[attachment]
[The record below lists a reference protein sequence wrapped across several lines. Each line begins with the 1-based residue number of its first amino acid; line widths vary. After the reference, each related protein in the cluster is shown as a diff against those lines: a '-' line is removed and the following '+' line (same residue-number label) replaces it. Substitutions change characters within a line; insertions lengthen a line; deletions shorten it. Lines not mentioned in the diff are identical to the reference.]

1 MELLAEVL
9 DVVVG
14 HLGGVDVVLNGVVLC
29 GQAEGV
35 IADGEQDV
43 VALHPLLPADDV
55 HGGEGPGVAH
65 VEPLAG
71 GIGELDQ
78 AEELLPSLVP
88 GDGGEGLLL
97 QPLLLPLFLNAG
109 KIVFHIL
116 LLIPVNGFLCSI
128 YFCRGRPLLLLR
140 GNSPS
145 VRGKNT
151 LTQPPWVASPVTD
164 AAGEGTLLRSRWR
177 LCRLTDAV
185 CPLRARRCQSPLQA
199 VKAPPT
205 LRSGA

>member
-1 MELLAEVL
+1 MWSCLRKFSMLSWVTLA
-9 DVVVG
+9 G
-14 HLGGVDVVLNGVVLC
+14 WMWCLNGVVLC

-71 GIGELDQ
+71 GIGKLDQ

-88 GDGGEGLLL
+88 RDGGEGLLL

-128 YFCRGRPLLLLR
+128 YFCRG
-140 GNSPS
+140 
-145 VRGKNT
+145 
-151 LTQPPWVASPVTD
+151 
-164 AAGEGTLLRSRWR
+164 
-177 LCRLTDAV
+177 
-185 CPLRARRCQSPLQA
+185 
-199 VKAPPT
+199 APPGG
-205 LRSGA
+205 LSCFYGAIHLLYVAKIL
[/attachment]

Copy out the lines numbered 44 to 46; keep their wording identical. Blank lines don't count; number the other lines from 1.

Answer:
-164 AAGEGTLLRSRWR
+164 
-177 LCRLTDAV